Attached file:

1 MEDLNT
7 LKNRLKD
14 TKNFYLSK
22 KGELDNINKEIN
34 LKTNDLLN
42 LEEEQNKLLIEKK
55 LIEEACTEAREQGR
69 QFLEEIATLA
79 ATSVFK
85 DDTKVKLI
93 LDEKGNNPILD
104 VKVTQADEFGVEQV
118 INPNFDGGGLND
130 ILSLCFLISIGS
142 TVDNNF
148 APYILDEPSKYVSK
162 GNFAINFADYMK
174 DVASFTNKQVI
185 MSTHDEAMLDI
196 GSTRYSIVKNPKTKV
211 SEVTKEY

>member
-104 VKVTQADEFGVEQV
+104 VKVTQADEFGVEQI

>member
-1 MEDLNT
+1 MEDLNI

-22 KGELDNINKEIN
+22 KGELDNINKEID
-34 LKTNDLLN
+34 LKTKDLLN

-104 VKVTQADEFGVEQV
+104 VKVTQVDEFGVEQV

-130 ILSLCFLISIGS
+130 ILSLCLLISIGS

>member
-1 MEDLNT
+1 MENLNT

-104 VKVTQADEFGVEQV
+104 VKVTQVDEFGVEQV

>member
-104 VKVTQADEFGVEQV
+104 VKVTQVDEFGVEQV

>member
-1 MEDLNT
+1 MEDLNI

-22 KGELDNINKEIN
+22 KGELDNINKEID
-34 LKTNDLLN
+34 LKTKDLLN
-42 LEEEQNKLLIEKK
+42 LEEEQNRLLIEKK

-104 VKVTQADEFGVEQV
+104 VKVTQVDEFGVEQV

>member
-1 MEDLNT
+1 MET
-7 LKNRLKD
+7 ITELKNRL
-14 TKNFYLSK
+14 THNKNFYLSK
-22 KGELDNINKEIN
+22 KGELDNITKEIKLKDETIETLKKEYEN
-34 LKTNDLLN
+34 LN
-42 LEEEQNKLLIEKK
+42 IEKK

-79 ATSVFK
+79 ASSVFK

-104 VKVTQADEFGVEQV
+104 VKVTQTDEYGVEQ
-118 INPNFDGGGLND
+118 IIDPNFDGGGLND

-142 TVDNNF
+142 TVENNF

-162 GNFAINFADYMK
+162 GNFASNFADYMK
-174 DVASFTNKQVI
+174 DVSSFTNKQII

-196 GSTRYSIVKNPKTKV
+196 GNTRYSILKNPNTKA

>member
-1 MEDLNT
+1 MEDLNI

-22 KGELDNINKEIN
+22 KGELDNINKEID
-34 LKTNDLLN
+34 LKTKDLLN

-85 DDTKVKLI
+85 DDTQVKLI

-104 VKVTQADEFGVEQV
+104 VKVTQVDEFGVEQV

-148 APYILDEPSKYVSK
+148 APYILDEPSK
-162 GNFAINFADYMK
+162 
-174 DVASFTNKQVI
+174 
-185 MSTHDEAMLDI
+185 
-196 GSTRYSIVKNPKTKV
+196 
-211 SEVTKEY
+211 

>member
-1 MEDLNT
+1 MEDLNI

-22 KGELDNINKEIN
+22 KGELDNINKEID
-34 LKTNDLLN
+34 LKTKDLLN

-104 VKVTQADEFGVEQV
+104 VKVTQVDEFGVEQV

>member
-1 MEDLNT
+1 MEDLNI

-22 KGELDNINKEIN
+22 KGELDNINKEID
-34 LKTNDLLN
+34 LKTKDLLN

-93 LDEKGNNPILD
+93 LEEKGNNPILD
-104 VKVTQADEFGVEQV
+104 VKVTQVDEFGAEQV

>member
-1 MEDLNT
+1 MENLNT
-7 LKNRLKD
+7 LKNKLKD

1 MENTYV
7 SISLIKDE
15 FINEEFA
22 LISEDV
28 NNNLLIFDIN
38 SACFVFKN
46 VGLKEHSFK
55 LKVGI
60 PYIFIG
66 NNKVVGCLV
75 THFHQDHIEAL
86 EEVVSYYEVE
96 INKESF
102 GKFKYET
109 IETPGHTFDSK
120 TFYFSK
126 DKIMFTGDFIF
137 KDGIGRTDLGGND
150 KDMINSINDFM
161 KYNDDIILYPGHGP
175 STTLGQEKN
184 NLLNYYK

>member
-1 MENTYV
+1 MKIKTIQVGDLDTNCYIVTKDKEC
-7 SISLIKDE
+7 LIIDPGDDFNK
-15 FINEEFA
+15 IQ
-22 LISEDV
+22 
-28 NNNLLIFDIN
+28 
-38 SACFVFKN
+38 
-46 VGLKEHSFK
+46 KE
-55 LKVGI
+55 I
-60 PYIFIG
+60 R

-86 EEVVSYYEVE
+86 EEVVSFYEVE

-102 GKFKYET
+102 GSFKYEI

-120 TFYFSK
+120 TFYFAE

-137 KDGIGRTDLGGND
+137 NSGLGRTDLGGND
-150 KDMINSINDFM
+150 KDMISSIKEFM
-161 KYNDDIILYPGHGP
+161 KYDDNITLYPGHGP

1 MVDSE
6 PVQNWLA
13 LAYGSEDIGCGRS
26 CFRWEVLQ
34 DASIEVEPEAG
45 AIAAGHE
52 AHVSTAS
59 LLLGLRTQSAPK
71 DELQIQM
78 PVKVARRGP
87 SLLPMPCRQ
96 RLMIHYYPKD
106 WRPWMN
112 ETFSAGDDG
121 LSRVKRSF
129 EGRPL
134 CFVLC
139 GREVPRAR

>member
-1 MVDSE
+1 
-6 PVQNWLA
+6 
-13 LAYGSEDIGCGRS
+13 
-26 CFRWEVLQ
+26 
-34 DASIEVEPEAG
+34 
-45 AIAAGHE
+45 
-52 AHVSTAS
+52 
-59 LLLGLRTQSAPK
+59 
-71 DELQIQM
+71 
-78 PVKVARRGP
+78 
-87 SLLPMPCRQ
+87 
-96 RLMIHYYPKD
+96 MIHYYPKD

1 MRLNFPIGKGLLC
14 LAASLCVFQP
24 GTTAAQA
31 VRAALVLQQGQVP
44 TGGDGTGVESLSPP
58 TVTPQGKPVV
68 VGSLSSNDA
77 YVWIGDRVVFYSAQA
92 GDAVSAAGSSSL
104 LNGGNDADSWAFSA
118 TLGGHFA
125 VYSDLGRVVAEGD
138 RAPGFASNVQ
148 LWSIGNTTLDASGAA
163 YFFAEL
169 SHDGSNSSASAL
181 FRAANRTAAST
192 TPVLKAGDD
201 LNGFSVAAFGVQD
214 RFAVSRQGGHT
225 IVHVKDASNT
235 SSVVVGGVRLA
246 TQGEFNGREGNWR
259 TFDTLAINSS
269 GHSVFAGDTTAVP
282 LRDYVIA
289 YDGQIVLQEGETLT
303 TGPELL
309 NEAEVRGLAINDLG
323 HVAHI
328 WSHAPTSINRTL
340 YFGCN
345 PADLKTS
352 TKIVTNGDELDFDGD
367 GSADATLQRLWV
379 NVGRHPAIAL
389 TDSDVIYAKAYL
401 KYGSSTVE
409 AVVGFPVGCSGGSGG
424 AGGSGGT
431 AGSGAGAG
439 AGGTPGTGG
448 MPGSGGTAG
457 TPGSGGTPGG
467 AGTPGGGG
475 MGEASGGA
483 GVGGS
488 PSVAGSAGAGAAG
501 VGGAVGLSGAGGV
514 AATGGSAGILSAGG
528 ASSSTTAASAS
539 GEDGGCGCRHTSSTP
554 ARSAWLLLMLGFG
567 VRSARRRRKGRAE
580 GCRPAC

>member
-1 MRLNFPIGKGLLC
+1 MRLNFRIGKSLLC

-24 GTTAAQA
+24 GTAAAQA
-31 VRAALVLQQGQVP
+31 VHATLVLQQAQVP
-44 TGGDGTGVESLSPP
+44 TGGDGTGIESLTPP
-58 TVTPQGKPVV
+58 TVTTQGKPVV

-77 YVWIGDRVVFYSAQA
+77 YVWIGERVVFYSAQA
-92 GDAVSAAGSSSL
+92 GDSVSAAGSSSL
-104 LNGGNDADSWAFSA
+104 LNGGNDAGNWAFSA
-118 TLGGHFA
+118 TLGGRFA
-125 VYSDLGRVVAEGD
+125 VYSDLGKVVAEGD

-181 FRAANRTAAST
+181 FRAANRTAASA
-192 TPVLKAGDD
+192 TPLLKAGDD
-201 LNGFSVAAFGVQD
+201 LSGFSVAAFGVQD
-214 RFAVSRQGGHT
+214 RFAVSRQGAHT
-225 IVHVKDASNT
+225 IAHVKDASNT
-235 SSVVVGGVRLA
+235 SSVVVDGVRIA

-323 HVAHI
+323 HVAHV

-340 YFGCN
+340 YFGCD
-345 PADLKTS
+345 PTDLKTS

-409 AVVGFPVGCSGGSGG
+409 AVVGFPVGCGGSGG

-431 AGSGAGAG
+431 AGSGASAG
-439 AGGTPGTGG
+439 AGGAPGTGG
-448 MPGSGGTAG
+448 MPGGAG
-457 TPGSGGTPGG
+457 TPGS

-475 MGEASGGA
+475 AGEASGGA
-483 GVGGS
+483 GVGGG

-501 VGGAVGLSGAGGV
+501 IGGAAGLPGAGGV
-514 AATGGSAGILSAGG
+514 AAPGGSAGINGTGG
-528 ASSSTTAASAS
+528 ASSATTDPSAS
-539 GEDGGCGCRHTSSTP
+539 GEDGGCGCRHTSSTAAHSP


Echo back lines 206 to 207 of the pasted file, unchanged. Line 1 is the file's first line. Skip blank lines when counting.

-13 LAYGSEDIGCGRS
+13 